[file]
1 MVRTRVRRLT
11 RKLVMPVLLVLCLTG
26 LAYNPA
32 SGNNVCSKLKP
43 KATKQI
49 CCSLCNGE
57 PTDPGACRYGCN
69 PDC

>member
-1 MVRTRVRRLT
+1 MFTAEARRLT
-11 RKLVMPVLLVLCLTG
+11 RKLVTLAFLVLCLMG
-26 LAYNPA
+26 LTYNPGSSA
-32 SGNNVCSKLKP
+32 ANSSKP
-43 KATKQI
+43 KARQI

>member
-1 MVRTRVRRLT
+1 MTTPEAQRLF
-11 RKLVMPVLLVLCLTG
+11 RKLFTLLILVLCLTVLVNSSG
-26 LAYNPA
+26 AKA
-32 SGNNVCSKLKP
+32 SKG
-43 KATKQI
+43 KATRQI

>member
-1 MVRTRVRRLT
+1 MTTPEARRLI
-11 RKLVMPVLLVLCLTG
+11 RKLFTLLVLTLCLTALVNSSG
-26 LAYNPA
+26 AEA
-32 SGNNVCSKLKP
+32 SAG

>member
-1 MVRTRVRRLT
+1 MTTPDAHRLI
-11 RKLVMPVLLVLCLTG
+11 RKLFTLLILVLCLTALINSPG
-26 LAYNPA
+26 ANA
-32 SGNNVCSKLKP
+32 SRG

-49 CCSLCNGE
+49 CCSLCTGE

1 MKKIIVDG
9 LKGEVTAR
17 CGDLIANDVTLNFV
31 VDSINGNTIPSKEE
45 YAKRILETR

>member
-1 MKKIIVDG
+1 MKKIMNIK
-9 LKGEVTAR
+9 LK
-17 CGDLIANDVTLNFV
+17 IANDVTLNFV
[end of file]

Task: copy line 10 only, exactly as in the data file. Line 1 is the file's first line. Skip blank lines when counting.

-1 MVRTRVRRLT